At Kabinett level, the wines are piercingly pure expressions of their variety, full of the slaty minerality of the region, thrown into parallax shift by that almost subliminal suggestion of underlying honey, and sprinkled with finely pared lime zest. These age quite as intriguingly as their much richer cousins, as was evidenced by a sample from the annus mirabilis, 1971, which retained a light, pineappley freshness, and still had enough intact acidity to tingle the edges of the tongue on a December morning.
With Spätlese, the varietal character is more sharply etched still. There are splashes of the lime’s juice, as well as parings of its zest, and even a little festively musky tangerine, in the 2006. With bottle-age, weightier notes – honeycomb, beeswax – emerge, as do the wine’s intrinsically drier components, the 1990 showing barbed, defensive acids still.
Lusher tropical fruits begin to join the textbook lime in the case of the Auslese wines. There’s a touch of mango in the 2006, gorgeous mushy-ripe peach-flesh in the 1999, but again, that more austere note, of varnished antique wood, mingling with thick honey in the legendary 1976.
Best bottlings of any particular wine are given the entirely subjective, non-systematic category of Goldkapsel (Gold Capsule) by the estate, and a 1997 Auslese shows eloquently what’s meant by the concept. It has big, rich waves of apricotty rot, but remains fresh and pure in its beautiful intensity and, while the acidity is relatively low, the balance on the wine is unarguable.
At the most luxurious end of the spectrum are the wines with full-blown botrytis. Half-bottles of the Beerenauslese 1994 exhibit a deep, lush gold sheen, that note of still-sticky varnish on the nose, and then a plunge into peachy-gingery heaven on the palate. These are wines that barely attain the potency of strong wheat beers (6.5% in this case), and yet possess the tastebuds imperiously with their graceful concentration.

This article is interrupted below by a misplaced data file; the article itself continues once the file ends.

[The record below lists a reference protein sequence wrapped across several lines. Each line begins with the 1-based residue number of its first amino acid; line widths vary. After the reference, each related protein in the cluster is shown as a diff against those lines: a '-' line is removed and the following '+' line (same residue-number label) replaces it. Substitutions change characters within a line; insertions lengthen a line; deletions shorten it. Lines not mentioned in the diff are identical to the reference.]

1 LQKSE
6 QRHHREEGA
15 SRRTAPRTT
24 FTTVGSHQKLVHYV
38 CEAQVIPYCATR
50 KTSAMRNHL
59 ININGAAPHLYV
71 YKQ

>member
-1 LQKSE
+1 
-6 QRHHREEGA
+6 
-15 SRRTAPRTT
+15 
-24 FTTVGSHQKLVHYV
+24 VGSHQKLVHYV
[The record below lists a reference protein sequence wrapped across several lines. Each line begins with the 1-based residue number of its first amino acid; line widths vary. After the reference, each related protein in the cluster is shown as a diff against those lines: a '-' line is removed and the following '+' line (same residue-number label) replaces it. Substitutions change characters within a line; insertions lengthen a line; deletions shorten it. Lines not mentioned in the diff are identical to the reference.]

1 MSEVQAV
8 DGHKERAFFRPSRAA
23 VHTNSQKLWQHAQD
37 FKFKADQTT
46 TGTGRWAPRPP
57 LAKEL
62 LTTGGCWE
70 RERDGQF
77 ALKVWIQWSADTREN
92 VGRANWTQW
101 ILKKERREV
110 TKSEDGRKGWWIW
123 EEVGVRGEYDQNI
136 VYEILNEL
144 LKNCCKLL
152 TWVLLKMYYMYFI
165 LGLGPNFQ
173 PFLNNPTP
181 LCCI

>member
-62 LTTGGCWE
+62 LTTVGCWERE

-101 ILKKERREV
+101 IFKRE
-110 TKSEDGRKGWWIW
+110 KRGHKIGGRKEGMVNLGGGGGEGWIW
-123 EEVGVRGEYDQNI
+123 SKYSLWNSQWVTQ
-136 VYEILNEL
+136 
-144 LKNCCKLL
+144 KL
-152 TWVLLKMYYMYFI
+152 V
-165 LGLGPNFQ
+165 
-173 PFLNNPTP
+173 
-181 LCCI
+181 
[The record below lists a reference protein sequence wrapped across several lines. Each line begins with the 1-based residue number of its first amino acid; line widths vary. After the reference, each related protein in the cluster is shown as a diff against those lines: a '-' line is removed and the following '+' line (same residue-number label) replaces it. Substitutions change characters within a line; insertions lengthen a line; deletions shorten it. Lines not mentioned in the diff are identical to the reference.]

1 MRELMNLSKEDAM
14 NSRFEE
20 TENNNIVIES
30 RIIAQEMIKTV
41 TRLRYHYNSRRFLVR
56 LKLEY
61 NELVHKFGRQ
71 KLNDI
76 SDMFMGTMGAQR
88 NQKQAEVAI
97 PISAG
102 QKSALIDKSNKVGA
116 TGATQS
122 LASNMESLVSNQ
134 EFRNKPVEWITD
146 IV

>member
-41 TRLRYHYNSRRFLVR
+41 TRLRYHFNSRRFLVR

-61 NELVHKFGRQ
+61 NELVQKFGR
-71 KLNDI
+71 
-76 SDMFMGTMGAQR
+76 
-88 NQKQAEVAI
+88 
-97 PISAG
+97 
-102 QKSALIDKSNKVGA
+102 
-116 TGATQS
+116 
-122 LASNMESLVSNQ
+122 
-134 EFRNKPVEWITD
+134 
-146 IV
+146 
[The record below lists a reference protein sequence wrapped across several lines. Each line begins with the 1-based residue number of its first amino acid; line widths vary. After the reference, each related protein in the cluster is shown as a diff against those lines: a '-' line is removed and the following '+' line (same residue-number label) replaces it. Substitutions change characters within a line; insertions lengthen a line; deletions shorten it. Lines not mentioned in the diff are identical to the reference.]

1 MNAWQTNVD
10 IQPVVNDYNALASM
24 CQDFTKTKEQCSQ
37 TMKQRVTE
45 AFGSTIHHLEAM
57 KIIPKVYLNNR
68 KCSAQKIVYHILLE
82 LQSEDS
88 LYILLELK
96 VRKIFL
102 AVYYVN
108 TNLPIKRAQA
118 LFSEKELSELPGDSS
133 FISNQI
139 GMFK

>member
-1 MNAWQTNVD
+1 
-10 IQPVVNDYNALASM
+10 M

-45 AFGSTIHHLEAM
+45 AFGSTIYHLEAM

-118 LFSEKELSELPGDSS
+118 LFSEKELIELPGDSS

The 2005 Trockenbeerenauslese is going at auction now for a typical hammer price of around €4000 the bottle. What you get for your money is one of the greatest Rieslings made in a generally outstanding German vintage. Naturally, the wine is crammed in every nook and cranny with layers of peachy, apricotty botrytis, the fruit infused with vanilla as if in emphasis of its crème brûlée texture.
A colossal, clinging, silky palate displays pure mineral intensity at the centre, and stunning balance. It literally lacks nothing. Yields of 15 hectolitres per hectare obviously help, and when a wine is this concentrated, its substance and extract more than compensate for its tiny alcohol – a mere 5.5%.
As a coda to a scintillant tasting, it is heartening to discover that Scharzhof is still fully committed to Eiswein production. Mülller had temporised only the previous week as to whether to make some 2007 Eiswein during the pre-Christmas cold snap, and had thought better of it. We did get to taste the 1996, though. It had the deepest colour of all, virtually tawny, and a nervily intense bouquet of caramelised almonds. These are not rotted wines of course, and the relatively more austere style shows on a palate of stern concentration, where the citrically pointed acids are still quite obtrusive. And yet there is balance again, the wine filling out all corners of the mouth despite its scant 6% of alcohol.
As Madrid geared up for its felix navidad, the Fundación was running the best wine show in town. This was truly a masterclass in the capabilities of both the Riesling grape and one of the world’s currently unfashionable but illustrious vineyard regions.